Psychology

Resilience and 'La Familia'

Now in its 16th year, the California Families Project looks at the development of children of Mexican origin and a wide range of characteristics — individual, family, neighborhood, school and culture — that help them succeed in life. The landmark UC Davis study is the most comprehensive longitudinal study of its kind in the United States.

Faculty Develop New Calculus Course for Social Science Majors

Data increasingly drives research and policy on a broad array of pressing global issues, including climate change, misinformation in social media, and the future of the social safety net in our aging society. A new mathematics course in the works at UC Davis will help to prepare the next generation of social scientists to analyze and use data in mathematical models.

Faculty Couple Attend Dutch Royal Reception

When Queen Máxima of the Netherlands visited San Francisco this week to celebrate her country’s economic ties with California, a UC Davis couple was on hand to celebrate their own Dutch connections and to represent the campus. Husband and wife psychology professors George “Ron” Mangun, who is American, and Tamara Swaab, who is Dutch, were invited guests at a Sept. 6 royal reception at San Francisco City Hall.

Scientists Pinpoint 1 Reason Why Women May Not Respond to Depression Treatments the Same as Men

Although treatments for depression exist, sometimes these treatments don’t work for many who use them. Furthermore, women experience higher rates of depression than men, yet the cause for this difference is unknown, making their illnesses, at times, more complicated to treat. UC Davis researchers teamed up with scientists from Mount Sinai Hospital, Princeton University, and Laval University, Quebec, to try to understand how a specific part of the brain, the nucleus accumbens, is affected during depression.

International Society Honors Memory Research Pioneer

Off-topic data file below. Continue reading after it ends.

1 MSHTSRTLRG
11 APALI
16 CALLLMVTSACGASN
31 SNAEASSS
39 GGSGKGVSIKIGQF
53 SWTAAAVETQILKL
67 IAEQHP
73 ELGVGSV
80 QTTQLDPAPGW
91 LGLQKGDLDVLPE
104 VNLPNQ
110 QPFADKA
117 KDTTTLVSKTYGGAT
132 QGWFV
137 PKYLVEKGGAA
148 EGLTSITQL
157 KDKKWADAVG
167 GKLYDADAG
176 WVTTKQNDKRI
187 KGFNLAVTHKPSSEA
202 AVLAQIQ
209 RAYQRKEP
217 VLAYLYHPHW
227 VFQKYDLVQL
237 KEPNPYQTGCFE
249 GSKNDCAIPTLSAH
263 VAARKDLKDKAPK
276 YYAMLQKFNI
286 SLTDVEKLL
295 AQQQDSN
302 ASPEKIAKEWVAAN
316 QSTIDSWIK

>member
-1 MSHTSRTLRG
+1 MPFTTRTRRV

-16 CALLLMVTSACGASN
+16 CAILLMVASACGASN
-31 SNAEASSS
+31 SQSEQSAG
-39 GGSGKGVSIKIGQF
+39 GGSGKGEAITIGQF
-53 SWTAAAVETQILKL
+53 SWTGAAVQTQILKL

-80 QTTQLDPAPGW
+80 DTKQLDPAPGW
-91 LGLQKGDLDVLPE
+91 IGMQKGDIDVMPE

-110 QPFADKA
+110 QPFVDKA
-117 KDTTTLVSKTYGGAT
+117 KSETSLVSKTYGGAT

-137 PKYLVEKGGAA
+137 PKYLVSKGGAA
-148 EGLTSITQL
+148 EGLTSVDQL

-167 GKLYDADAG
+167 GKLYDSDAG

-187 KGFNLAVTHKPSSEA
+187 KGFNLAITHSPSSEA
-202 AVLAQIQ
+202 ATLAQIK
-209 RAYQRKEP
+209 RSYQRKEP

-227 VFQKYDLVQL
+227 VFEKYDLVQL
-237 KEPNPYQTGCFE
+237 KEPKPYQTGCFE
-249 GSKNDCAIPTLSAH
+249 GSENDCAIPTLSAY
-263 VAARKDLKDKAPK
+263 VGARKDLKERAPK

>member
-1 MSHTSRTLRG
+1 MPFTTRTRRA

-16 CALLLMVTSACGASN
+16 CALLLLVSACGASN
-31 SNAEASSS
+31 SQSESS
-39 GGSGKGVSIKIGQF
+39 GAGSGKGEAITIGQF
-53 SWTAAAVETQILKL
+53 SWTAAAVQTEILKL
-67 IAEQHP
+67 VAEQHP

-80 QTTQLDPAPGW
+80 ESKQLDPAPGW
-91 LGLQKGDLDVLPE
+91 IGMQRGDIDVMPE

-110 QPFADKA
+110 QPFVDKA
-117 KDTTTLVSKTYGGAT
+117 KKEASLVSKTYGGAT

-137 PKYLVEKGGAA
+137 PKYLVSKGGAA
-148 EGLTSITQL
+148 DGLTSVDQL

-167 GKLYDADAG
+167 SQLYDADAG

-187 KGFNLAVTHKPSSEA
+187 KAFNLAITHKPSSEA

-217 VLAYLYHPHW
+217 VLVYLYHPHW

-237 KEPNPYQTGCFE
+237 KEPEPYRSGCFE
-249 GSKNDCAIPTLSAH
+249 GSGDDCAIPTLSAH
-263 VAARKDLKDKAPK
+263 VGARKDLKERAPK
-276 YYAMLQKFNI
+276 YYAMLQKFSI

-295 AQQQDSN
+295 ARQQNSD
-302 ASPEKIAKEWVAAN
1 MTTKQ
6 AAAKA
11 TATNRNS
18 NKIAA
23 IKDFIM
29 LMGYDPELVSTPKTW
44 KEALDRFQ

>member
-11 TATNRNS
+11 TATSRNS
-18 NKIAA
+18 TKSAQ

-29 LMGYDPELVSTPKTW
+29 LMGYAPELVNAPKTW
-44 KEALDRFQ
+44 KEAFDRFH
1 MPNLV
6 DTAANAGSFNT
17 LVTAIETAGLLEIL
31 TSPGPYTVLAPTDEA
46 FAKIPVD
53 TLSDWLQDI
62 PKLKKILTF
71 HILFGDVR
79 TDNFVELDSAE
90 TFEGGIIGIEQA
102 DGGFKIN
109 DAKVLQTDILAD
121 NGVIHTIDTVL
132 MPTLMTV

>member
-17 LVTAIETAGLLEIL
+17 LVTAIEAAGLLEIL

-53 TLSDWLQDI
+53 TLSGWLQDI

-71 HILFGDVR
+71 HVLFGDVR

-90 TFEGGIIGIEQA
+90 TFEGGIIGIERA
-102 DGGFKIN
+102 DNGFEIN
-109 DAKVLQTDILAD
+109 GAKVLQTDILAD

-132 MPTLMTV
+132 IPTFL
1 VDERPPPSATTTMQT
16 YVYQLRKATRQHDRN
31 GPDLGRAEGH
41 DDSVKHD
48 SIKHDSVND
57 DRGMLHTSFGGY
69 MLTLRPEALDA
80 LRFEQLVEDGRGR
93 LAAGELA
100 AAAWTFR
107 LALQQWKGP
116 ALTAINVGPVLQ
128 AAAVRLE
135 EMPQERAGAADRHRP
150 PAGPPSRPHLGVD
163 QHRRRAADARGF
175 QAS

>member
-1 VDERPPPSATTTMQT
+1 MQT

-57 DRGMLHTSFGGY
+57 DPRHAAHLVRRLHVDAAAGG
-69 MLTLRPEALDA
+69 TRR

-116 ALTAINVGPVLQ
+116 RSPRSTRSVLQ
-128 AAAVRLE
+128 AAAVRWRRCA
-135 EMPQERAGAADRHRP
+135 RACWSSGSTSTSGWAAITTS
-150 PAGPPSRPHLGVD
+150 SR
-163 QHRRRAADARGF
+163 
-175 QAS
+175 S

Charan Ranganath, a professor of psychology and director of the UC Davis Memory and Plasticity Program, has been selected for a Psychonomic Society 2022 Mid-Career Award for his research on the science of human memory. Ranganath is one of three scholars worldwide chosen to receive the award from the international society.

Understanding Learning by Inference

Both humans and other animals are good at learning by inference, using information we do have to figure out things we cannot observe directly. New research from the Center for Mind and Brain at the University of California, Davis, shows how our brains achieve this by constructing cognitive maps.

Bat Brains Organized for Echolocation and Flight

A new study shows how the brains of Egyptian fruit bats are highly specialized for echolocation and flight, with motor areas of the cerebral cortex that are dedicated to sonar production and wing control. The work by researchers at the University of California, Davis, and UC Berkeley was published May 25 in Current Biology. Professor Leah Krubitzer’s lab at the UC Davis Center for Neuroscience studies how evolution produces variation in brain organization across a wide variety of mammals, including opossums, tree shrews, rodents and primates. This comparative neurobiology approach shows how both evolution and development influence brain organization.

Research Review Shows Self-Esteem Has Long-Term Benefits

In recent years, self-esteem has fallen out of favor in the scientific literature and in the popular media as an important factor for life outcomes. But a new large research review conducted by psychologists at UC Davis and the University of Bern suggests that high self-esteem can have a positive influence in many areas of people’s lives.